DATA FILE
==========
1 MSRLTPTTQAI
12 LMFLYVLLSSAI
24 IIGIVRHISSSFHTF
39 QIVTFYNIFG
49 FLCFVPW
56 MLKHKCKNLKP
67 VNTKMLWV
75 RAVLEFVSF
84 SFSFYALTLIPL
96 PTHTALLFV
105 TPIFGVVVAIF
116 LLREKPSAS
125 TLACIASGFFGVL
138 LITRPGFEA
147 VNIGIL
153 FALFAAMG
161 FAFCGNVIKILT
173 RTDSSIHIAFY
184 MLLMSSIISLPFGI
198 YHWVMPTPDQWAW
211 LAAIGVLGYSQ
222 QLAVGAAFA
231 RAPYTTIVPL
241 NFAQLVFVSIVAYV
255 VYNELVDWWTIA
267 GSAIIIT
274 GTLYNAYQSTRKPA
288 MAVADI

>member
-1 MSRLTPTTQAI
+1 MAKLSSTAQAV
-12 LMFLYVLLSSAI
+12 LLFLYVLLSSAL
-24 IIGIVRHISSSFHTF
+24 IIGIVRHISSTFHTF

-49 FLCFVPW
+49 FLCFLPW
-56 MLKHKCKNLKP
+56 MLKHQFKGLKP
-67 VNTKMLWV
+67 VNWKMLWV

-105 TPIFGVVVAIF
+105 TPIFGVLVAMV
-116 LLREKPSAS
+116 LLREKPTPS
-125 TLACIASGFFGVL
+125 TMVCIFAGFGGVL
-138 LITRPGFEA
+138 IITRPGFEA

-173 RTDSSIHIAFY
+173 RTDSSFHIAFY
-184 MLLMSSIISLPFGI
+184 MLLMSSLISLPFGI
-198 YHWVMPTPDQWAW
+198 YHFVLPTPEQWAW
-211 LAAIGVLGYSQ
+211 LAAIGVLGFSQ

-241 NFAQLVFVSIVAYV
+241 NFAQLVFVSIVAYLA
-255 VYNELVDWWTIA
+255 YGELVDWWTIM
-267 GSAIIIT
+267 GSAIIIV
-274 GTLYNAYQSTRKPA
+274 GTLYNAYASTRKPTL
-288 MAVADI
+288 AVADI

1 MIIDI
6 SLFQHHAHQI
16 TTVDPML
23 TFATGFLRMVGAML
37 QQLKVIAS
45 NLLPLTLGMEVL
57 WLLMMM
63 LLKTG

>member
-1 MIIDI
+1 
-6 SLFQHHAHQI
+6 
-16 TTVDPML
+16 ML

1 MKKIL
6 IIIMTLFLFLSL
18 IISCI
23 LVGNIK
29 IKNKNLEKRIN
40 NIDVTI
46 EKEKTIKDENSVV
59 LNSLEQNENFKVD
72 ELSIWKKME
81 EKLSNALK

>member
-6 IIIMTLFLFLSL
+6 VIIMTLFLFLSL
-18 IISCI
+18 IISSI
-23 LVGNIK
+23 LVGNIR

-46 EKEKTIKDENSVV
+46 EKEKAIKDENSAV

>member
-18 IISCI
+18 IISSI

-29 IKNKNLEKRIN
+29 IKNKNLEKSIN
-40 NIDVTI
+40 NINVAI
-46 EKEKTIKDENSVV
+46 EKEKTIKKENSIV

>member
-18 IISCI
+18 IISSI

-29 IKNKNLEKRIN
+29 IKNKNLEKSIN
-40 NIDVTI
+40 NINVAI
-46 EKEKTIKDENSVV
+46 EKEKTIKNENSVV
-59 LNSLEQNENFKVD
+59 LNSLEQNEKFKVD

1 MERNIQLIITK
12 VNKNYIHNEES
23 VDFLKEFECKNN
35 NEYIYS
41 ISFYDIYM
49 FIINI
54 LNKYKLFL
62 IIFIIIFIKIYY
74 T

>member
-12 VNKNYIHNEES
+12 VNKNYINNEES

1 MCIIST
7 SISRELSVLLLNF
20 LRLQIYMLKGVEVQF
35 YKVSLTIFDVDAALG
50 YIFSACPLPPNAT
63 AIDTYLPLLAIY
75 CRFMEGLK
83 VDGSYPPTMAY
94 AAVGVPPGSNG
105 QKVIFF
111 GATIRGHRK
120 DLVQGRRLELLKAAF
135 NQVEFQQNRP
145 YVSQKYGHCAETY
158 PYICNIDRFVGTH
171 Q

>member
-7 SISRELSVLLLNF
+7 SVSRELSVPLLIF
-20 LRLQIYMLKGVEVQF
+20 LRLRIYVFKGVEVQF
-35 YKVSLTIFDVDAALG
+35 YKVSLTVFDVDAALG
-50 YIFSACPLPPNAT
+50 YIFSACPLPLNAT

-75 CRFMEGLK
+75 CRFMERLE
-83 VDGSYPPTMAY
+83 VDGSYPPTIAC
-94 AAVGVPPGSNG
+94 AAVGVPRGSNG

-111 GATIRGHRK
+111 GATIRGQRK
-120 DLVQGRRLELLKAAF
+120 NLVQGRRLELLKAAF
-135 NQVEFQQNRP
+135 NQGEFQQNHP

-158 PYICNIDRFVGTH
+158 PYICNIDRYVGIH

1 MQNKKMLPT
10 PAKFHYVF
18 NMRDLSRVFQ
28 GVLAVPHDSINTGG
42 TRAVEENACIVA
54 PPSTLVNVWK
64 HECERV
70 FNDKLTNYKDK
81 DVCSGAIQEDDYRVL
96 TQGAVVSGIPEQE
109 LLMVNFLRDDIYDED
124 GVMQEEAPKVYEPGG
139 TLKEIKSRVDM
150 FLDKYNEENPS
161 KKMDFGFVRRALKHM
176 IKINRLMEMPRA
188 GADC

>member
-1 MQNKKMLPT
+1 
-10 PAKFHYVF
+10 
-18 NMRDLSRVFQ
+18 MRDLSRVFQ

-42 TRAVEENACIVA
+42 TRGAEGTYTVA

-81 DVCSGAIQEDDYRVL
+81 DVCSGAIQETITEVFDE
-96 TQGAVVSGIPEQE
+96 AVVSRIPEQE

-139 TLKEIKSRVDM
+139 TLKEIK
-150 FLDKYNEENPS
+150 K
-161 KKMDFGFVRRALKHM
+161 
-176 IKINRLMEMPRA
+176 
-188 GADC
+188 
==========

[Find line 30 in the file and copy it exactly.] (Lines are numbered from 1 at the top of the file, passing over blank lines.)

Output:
-1 MSRLTPTTQAI